But even then, the general point holds: After three splashy moves, the Clippers look much like the Clippers of last season: thin on the wing, vulnerable to strong and/or quick shooting guards and reliant on internal improvements from Blake Griffin and Jordan to bolster a defense that ranked 18th in points allowed per possession. Improvements should come in increments as Griffin and Jordan gain more experience learning the complexities of big-man NBA defense and furthering their chemistry together on that end.
Still, this team looks a step behind the Spurs and the new-look Lakers, and several steps behind the Thunder in the Western Conference. The Clippers will also be capped out a year from now after figuring in Crawford’s deal and Chris Paul’s cap hold, and persuading Paul to stay long term is the franchise’s utmost priority. That’s especially the case now, with the jilted Mavericks and the opportunistic Hawks having joined the ranks of next summer’s probable free-agent chasers.
It’s not that the signings of Crawford and Billups are bad ideas, or even that there are other clear alternatives out there (though you’d hope the Clippers at least made a phone call to Courtney Lee and O.J. Mayo to see if either might take the mid-level). The Clippers canceled their meeting with Ray Allen upon agreeing to terms with Crawford, even though Allen is a more productive player with a skill set this Clippers team sorely needs — three-point shooting to space the middle of the floor. It’s that signing two players capable (unlike Allen) of playing the point serves as a safeguard against two things:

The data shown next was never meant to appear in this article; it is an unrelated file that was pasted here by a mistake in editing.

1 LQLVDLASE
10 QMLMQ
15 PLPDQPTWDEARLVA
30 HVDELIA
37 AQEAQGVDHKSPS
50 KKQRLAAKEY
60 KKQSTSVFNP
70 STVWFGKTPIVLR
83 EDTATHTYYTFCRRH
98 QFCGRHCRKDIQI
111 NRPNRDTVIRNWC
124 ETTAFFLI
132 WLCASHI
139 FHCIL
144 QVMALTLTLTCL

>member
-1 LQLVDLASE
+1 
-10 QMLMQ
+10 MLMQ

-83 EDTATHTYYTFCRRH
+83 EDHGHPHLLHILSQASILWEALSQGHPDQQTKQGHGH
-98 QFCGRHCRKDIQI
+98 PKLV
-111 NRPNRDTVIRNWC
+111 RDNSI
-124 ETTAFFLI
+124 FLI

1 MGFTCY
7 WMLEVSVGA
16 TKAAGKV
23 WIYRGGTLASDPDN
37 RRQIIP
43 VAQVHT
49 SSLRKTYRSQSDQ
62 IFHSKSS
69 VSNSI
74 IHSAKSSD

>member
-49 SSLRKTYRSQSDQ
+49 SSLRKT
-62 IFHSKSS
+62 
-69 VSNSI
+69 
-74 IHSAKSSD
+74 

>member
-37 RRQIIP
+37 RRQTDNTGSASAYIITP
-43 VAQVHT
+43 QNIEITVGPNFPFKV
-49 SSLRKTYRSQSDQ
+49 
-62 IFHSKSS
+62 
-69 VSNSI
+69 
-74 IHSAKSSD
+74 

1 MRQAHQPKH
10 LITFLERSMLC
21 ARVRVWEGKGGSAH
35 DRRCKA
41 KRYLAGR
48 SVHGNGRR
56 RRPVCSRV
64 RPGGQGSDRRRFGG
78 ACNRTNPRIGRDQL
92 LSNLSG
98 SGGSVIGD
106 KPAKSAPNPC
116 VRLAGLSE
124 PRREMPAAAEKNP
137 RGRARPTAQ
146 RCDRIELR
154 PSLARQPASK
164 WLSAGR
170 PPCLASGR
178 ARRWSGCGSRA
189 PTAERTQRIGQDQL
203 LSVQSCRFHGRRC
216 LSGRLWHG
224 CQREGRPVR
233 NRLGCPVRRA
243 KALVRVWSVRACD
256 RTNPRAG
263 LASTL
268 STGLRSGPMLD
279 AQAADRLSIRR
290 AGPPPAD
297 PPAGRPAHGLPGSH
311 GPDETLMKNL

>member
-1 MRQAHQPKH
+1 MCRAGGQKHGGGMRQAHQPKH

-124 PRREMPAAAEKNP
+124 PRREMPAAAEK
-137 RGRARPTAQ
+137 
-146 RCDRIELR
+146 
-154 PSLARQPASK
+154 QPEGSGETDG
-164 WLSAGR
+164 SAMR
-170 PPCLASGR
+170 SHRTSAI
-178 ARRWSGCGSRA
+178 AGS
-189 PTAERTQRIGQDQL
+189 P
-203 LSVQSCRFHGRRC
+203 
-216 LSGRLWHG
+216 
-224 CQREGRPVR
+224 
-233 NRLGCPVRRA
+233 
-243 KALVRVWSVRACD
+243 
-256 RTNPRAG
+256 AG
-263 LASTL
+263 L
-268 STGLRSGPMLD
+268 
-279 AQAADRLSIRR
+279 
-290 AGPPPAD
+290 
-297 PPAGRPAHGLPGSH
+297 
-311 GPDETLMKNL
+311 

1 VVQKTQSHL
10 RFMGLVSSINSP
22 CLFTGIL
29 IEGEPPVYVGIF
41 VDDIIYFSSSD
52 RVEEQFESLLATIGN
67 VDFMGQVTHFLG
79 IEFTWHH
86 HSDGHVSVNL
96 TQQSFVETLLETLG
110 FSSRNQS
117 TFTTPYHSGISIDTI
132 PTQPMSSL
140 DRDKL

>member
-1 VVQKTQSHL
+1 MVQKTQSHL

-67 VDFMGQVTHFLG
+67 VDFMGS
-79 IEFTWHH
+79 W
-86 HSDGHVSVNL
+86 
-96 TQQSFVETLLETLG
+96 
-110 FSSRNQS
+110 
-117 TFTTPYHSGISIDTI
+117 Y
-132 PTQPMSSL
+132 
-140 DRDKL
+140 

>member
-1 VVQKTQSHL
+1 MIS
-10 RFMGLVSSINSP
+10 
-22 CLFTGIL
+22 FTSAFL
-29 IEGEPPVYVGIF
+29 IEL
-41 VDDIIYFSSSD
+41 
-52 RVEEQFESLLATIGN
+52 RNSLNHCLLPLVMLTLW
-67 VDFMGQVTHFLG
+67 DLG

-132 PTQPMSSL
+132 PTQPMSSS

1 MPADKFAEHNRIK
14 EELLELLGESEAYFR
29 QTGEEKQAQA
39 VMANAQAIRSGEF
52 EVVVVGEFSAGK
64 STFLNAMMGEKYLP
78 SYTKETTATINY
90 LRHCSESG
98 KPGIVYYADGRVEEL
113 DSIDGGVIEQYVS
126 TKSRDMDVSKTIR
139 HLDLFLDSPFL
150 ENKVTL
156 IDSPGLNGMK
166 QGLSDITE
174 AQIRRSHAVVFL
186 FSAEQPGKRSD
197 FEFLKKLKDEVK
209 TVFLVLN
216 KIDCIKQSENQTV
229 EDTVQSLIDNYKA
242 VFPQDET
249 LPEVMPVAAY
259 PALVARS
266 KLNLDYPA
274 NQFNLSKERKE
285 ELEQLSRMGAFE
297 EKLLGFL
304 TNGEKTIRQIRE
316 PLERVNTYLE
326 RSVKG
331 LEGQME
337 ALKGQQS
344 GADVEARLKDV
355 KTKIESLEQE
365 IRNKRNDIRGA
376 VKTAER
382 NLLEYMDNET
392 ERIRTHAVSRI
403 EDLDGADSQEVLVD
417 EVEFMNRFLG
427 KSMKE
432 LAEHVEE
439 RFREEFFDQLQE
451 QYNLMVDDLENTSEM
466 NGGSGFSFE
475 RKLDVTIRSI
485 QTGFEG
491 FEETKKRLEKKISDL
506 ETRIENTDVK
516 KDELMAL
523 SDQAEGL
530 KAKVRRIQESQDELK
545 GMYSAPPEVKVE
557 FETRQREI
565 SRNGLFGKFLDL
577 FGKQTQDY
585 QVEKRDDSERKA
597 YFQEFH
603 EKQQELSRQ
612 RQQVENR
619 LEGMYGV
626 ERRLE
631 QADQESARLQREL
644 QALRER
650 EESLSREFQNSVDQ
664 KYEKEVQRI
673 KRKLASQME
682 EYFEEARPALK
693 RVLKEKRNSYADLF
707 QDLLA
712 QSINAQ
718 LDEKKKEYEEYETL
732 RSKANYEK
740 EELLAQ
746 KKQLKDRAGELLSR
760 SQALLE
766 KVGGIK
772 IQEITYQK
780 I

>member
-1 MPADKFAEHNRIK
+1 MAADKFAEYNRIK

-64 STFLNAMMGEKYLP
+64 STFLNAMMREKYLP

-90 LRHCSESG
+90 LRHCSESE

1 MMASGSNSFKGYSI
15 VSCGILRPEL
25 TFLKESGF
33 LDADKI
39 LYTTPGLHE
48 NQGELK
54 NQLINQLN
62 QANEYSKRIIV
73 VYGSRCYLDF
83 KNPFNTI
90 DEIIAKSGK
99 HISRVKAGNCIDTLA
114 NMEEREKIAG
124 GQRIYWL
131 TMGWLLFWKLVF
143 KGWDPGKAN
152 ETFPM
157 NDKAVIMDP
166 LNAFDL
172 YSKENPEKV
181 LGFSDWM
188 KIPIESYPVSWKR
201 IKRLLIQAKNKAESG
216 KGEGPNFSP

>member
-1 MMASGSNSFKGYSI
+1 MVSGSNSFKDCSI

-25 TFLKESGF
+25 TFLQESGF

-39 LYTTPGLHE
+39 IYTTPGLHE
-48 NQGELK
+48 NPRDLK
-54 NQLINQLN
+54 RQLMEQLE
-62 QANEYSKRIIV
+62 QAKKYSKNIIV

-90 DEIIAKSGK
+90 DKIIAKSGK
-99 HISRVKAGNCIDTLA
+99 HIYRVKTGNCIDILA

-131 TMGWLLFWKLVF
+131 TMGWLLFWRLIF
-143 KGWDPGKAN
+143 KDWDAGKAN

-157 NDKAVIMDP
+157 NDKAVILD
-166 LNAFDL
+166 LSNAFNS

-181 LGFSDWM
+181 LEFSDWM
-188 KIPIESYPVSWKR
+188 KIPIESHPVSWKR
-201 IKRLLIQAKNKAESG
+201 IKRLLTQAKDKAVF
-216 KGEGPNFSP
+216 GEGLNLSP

• Paul’s health and fatigue. Paul has lingering knee issues, and though they aren’t serious, the Clippers cannot afford to overplay him during the regular season.
• Bledsoe’s growing pains. Like any young player, Bledsoe may go through some prolonged rough patches, and the Clippers drop off immensely when Paul heads to the bench.
In fact, the above is exactly what happened last season. The Clippers scored 109.6 points per 100 possessions when Paul was on the floor and just 95.6 when he was on the bench, per NBA.com’s stats tool. That was the difference between leading the league in scoring efficiency and ranking 29th, ahead of only the lowly Bobcats. Paul can’t play 48 minutes per game, even in the playoffs, and a five-minute drought can cost a team a game and a series. Ask the Grizzlies and Clippers about Games 1 and 7 of their first-round Western Conference classic.